Knuckle cracking: immensely satisfying to some, revolting and cringe-worthy to others. Regardless of whether you love it or hate it, have you ever wondered what is actually making that loud noise? Well, wonder no more, as scientists think they have finally cracked it. After filming a man’s joints using an MRI scanner, researchers discovered that the popping sound is actually due to the rapid formation of a cavity in the fluid surrounding the joint. You can read about their findings in the open access journal PLOS ONE.
While it may seem trivial, scientists have debated the source of the distinctive sound produced when joints are cracked for some time now, and several different hypotheses have been put forward. Back in 1947, for example, scientists published a study in which they had used radiography to visualize what’s going on. They concluded that the formation of a clear space, or bubble, was responsible for the cracking noise, and this idea remained unchallenged for some 25 years.
But confidence in this idea began to wane, so a team of scientists decided to repeat the experiment in the ‘70s. Although they used a similar protocol, they came to a different conclusion: the noise was coming from the collapse, rather than the formation, of a bubble. And to make matters more complex, other groups later proposed several more ideas, such as the recoil of the ligaments or the formation of a vapor cavity.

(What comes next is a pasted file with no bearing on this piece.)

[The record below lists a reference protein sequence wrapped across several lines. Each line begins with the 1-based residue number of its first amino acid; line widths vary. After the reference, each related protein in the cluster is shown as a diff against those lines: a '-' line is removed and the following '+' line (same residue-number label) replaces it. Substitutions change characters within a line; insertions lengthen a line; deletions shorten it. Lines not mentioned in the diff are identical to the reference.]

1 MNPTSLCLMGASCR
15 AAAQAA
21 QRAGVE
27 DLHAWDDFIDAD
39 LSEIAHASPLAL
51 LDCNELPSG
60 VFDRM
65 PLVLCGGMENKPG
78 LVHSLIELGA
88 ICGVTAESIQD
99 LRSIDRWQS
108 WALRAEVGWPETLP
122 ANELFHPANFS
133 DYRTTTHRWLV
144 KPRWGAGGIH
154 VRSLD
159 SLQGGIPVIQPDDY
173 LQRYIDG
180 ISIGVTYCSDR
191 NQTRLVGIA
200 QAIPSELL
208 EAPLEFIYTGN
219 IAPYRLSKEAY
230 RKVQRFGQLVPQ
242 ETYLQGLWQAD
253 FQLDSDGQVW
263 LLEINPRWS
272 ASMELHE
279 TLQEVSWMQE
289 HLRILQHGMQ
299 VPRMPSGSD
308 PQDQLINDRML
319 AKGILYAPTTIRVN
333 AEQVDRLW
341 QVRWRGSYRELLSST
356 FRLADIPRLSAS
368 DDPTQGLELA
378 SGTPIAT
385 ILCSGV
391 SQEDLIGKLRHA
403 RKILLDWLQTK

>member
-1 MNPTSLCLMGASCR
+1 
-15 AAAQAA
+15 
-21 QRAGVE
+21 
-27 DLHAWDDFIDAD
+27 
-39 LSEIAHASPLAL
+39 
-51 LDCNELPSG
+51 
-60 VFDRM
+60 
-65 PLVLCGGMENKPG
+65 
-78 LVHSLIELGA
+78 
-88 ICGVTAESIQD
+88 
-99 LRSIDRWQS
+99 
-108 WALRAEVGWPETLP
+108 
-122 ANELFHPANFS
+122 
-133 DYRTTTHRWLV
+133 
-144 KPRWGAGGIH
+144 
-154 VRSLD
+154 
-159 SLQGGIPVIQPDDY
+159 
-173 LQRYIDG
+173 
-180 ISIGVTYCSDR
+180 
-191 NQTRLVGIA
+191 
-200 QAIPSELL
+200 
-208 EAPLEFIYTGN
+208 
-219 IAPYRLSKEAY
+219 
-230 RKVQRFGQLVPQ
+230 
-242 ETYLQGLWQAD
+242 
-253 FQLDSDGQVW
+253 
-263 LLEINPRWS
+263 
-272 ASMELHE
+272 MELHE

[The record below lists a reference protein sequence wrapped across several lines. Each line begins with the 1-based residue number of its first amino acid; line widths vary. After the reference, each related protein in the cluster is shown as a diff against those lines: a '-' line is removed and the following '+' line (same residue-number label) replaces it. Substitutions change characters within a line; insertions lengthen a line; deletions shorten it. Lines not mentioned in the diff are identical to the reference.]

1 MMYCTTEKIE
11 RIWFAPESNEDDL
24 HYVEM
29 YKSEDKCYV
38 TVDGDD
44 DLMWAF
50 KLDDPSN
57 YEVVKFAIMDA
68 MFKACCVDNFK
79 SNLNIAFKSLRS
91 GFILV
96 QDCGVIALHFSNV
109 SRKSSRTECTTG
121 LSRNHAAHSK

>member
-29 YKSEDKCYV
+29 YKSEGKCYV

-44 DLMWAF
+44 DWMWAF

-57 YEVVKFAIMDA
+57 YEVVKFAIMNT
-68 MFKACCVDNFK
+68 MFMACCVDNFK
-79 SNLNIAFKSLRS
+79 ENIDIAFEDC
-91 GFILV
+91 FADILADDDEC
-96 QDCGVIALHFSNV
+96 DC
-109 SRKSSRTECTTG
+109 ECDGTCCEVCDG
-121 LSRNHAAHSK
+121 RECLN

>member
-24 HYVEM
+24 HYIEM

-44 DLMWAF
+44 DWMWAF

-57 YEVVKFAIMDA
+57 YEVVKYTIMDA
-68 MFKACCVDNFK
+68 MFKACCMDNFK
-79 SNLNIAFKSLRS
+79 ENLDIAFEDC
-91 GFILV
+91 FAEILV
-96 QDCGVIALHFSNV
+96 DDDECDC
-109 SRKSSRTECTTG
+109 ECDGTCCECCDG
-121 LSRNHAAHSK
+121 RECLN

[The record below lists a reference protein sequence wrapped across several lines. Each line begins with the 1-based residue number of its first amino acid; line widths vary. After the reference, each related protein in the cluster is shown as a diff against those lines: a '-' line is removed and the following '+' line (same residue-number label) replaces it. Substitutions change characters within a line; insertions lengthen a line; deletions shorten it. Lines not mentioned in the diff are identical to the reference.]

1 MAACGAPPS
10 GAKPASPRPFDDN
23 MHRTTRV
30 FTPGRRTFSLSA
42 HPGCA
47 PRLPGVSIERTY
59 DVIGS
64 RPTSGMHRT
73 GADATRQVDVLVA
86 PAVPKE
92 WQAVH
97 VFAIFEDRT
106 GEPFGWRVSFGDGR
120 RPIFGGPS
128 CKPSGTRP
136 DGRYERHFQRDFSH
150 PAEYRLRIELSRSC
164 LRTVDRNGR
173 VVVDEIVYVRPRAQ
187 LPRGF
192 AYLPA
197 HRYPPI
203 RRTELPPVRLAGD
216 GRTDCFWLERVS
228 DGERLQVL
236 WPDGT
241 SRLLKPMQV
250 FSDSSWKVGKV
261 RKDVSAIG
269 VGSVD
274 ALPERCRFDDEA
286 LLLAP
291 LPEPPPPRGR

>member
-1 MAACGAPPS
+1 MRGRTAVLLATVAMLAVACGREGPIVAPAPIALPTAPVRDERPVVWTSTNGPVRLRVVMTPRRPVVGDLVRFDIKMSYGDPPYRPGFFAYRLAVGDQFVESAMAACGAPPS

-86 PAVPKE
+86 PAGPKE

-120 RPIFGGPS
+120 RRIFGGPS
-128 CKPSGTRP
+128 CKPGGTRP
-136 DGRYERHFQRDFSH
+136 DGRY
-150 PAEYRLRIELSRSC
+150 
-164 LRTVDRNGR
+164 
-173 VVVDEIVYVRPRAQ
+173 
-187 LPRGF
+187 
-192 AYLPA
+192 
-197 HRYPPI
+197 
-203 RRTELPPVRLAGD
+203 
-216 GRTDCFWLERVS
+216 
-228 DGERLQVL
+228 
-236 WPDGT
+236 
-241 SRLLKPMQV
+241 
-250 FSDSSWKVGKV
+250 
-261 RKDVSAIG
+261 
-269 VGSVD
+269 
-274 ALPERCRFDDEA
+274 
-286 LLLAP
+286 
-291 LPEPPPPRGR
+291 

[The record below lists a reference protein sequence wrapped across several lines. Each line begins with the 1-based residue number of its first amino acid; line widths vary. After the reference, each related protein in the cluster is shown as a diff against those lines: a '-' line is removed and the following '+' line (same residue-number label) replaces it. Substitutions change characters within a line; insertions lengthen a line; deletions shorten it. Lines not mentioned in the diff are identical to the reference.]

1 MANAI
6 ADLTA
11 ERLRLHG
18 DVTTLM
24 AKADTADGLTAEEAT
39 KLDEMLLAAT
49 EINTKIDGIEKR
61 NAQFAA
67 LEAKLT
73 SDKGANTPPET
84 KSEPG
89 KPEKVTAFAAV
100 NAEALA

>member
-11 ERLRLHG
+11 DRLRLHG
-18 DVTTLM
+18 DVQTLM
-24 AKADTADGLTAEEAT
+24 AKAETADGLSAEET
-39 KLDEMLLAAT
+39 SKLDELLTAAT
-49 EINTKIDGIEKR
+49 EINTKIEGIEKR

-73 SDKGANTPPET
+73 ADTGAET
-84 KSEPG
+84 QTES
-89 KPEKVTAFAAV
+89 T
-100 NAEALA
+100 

Since nobody seems to be able to make up their mind, scientists from the University of Alberta decided to design a more robust and detailed study that they hoped would finally settle the argument. For their investigation, which was nicknamed the “pull my finger study,” they captured joint cracking in real-time using cine magnetic resonance imaging (MRI). To do this, one of the study authors was placed face down inside an MRI machine and his fingers were slowly pulled by a cable until they cracked, an event that occurred in less than 310 milliseconds.
Each time, they found that the sound was associated with the rapid formation of a gas-filled cavity within the lubricating fluid surrounding the joint, which remained visible after the noise was produced.
“It’s a little bit like forming a vacuum,” explains lead author Greg Kawchuk. “As the joint surfaces suddenly separate, there is no more fluid available to fill the increasing joint volume, so a cavity is created and that event is what’s associated with the sound.”
Interestingly, they also observed a transient white flash that appears just before the joint cracks, which had never been observed before. Although they’re not sure yet what this is, they hope further investigations using more detailed scans will shed some light on this.
Alongside finally figuring out what’s going on inside those noisy joints, the researchers hope that this work will spur further research into the potential harms or benefits of joint cracking, which we are often told “gives you arthritis,” despite a lack of evidence for this. It may be the case that the ability to crack knuckles could be related to joint health, Kawchuk explains, which could have implications for other joints.